A. He has anointed me
In his claim Jesus express, He has been an anointed person by God for a special purpose. In God’s mission includes restoration, redemption, liberation, adoption etc.In earthly ministry of Jesus controlled by the spirit of God. Proclamation of Gospel to the poor is ongoing process until the end of the world. In last commandment of Jesus’ He said to his disciples you should receive the spirit and preach the gospel till the end of the universe that means the anointment is the key factor which proclaim the kingdom of God. Anciently kings, prophets, and the high priest were set apart to their work by anointing with oil (I king 19:15-16, Exo 29:7, I Sam 9:16). This oil or ointment was made of various substances, and it was for bidden to imitate it. Hence, those who were set apart to the work of God as king, prophet, or priest, were called the lord’s anointed. Hence, the son of God is called “Messiah” a Hebrew word signifying the “anointed” or the “Christ” a Greek signifying the same thing.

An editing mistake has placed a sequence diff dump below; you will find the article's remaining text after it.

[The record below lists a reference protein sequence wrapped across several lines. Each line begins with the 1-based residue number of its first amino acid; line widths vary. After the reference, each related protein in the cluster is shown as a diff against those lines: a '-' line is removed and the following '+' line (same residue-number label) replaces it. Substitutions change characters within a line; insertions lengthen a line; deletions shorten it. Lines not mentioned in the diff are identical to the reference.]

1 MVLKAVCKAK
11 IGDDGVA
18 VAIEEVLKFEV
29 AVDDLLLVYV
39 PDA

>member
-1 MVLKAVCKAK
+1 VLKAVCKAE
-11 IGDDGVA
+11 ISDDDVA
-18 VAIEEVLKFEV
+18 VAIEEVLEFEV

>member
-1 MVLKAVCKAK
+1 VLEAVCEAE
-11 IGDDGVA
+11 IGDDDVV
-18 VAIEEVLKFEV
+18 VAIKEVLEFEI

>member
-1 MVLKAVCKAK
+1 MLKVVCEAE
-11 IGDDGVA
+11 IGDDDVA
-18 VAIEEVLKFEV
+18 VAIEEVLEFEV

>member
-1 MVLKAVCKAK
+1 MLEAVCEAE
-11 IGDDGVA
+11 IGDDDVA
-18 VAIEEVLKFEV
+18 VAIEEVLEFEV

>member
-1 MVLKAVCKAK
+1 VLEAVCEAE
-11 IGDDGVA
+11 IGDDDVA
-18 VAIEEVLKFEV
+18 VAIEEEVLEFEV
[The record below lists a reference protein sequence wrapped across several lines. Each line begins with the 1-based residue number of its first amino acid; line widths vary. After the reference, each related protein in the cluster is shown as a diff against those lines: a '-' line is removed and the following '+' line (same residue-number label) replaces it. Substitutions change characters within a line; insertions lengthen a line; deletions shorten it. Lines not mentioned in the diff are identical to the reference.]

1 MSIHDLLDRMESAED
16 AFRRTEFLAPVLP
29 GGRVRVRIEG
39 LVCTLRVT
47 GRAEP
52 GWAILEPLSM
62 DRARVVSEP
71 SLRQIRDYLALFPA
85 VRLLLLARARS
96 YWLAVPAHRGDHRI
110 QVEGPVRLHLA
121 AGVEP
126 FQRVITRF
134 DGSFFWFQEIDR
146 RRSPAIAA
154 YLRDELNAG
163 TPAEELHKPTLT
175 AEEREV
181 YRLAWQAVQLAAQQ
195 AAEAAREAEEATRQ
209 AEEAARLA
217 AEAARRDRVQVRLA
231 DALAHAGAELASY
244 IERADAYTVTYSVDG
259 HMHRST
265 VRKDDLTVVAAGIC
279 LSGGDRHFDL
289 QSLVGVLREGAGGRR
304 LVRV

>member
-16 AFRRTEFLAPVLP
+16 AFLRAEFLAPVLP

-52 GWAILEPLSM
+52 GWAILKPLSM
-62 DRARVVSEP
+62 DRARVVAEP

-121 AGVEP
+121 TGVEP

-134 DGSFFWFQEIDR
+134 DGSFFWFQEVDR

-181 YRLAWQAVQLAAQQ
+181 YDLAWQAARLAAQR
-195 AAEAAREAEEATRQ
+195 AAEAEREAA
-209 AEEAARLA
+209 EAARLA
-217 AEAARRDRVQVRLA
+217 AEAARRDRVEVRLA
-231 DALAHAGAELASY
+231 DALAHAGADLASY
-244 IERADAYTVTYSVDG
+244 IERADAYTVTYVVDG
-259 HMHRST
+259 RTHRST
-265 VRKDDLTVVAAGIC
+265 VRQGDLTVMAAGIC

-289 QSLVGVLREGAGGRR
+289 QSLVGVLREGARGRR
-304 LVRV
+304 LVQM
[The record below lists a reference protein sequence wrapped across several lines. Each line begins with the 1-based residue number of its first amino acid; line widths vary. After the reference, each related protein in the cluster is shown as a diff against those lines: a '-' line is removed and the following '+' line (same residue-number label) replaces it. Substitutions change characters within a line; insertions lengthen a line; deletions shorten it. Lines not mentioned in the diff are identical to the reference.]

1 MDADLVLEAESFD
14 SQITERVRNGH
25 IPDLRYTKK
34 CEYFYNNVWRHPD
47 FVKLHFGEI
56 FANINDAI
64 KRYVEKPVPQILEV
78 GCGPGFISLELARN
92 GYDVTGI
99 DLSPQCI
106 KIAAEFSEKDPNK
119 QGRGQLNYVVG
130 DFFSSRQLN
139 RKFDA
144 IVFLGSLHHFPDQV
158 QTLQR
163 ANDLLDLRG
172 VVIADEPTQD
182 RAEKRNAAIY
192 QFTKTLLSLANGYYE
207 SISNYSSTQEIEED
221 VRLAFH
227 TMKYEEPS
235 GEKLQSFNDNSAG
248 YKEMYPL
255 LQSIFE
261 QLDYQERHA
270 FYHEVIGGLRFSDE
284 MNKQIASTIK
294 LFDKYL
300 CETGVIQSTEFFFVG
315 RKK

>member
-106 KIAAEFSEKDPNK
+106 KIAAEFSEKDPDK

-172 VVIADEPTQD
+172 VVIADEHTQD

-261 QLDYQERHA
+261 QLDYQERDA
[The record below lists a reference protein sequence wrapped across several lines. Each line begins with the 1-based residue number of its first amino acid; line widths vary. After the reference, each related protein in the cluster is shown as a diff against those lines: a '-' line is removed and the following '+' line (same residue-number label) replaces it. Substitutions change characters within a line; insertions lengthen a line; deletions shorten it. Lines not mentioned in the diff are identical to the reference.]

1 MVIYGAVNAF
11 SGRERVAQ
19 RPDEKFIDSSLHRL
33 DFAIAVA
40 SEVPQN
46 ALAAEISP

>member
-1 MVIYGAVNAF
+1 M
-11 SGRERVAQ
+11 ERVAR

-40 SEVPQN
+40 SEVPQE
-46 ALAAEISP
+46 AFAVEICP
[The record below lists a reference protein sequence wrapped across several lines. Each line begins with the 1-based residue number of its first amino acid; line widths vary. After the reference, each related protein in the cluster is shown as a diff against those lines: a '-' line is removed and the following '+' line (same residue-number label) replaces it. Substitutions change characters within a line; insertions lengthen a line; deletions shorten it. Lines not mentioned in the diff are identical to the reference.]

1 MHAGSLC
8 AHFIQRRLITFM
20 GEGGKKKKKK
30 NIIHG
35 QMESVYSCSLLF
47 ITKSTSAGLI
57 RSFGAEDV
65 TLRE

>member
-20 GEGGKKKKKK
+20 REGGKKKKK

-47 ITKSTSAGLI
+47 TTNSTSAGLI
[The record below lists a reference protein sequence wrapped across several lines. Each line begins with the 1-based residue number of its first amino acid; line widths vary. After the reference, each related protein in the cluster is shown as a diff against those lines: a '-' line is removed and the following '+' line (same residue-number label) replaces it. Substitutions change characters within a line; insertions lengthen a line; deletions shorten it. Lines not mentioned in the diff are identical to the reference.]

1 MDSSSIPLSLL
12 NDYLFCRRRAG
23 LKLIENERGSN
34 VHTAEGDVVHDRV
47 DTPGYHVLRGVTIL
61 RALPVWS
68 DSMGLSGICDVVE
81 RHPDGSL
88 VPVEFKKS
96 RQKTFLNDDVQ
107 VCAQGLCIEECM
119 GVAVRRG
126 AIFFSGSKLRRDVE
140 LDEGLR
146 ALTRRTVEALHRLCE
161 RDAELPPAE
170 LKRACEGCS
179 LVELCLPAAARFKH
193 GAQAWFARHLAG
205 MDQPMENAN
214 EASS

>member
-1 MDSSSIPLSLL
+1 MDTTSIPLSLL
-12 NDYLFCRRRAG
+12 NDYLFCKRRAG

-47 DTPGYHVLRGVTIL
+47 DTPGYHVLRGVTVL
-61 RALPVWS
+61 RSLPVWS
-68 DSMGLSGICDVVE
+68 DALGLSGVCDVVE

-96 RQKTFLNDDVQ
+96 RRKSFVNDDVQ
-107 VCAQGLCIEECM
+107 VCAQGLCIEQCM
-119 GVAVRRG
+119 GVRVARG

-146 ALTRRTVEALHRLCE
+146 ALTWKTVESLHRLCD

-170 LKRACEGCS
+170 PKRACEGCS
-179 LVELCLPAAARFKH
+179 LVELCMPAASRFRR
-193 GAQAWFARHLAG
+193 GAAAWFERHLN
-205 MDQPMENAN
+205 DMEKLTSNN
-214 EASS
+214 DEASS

B.To preach the Gospel to the poor
The English word “Gospel” is derived from the two words. “God” or “good” and “spell” by the “poor” are meant all those who are destitute of comforts of this life and who therefore may be readily disposed to seek treasures in heaven all those who are sensible of their sins, or are poor in spirit and all the “miserable” and afflicted. The Pharisees and Sadducees despised the poor; ancient philosophers neglected them but the Gospel seeks to bless them to give comfort where it is feeling to be need and where it will be receive with gratitude.
C.To Heal the broken hearted